Binoculars.com: Shop Bushnell, Nikon and Steiner Binoculars
1-800-246-6285
GUEST#   0
Top Selling Binoculars

Observing Our Closest Star



Observing Our Closest Star
The Sun

1. How To Select Your First... 2. Magnification and Using Eye... 3. Using a Barlow Lens 4. Image Orientation
5. Telescope Mounts 6. Star Parties 7. Polar Alignment 8. Adjusting Your Eyes...
9. Eyepiece Formats 10 Electronic GOTO and GPS... 11. Got a Nice View? 12. Observing Our Closest Star
13. Filters Filters Filters 14. Using Binoculars for Astronomy 15. What Can You See... 16. Astrophotography
17. Can you see the Flag or... ? ? >> Back to the 101 index <<

The Sun, our closest star is about 93,000,000 miles away from Earth. It is so far away that light traveling at a speed of 186,000 miles per second, will take about 8 minutes to reach us. Why about 93 million miles away? The Earth does not travel around the sun in a perfect circle. Our orbit around the Sun is elliptical. This means that the distance between Earth and the sun changes during a year. Around January 2nd the sun is 91.4 million miles away and around July 2nd it is 94.8 million miles away. Give or take a few inches!

Dobsonian Telescope Solar Telescope Filter

Observe The Sun Safely - Never look at the Sun without a filter!

To observe the sun with your telescope you will need an appropriate solar filter fitted for your telescope. Most telescopes have the option of purchasing a matching solar filter special designed to fit the telescope. With a solar filter you can see detail in sunspots, bright faculae near the limb and the mottled areas known as granules with these filters. The sun offers constant changes and will keep your observing interesting and fun. Even small aperture telescopes can enjoy features of the sun.

We strongly recommend only using a solar filter that covers the objective of the telescope. These are called Full Aperture Solar Filters. Some telescopes come with a "Solar Filter" that screws into the eyepiece. These filters are very unsafe and should be avoided.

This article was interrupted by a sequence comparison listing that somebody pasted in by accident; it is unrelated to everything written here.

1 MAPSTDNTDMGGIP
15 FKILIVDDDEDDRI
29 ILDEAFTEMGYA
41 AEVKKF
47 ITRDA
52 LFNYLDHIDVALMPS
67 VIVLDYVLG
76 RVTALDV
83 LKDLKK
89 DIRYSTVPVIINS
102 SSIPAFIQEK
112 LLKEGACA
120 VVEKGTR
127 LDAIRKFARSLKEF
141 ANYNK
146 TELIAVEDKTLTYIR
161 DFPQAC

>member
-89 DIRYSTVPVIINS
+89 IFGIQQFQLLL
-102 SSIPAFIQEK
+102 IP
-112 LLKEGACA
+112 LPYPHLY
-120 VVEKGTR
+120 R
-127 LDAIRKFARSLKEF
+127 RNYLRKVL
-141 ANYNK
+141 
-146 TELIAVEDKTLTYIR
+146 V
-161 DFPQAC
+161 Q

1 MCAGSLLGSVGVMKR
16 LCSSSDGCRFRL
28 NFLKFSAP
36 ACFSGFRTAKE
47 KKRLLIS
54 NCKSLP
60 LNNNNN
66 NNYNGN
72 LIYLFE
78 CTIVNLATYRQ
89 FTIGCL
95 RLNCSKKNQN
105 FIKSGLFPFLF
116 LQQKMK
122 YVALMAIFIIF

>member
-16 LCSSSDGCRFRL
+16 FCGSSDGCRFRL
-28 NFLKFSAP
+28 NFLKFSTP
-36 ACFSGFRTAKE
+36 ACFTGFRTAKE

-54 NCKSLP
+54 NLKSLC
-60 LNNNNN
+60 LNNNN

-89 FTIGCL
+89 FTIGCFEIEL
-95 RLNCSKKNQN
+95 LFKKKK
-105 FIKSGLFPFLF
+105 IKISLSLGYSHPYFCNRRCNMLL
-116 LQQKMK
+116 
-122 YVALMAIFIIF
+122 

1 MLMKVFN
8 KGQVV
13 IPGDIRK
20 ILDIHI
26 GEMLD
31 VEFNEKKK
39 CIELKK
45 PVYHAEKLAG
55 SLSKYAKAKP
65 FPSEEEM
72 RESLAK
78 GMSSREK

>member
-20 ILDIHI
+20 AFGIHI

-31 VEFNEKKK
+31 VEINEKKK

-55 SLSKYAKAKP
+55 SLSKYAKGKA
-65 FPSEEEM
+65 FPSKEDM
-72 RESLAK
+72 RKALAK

Don't Forget About the Finderscope!
Locating the sun with a Solar Filter can be difficult. Never use the finderscope to locate the sun. It is best to remove or cover the finderscope so you will have no accidents. A neighbor or friend walking by may not understand the care needed to observe the sun and may peek into the wrong scope!

Locate the sun first by moving the telescope to the general area of the sun by hand. Then watch the shadow that the telescope itself gives off on the ground. When the shadow is shortest, you will be very close to the sun. It is also a good idea to use a very low powered eyepiece to first observe. This will give you the largest field of view and make locating the sun much easier.

If you take anything away from this article, it is that you need to be careful. This should not scare you away from the enjoyment of observing the sun, as long as you have the appropriate filter and always think safety, observing the sun will give your telescope 24-hours a day of enjoyment!

1. How To Select Your First... 2. Magnification and Using Eye... 3. Using a Barlow Lens 4. Image Orientation
5. Telescope Mounts 6. Star Parties 7. Polar Alignment 8. Adjusting Your Eyes...
9. Eyepiece Formats 10 Electronic GOTO and GPS... 11. Got a Nice View? 12. Observing Our Closest Star
13. Filters Filters Filters 14. Using Binoculars for Astronomy 15. What Can You See... 16. Astrophotography
17. Can you see the Flag or... ? ? >> Back to the 101 index <<

Shop By Category
Satisfaction Guaranteed
1-800-246-6285
GUEST#   0
Hayneedle, Inc., Internet Shopping, Omaha, NE
Binoculars.com is a Hayneedle Inc. store. Copyright 2007 - 2014 , Hayneedle Inc., all rights reserved.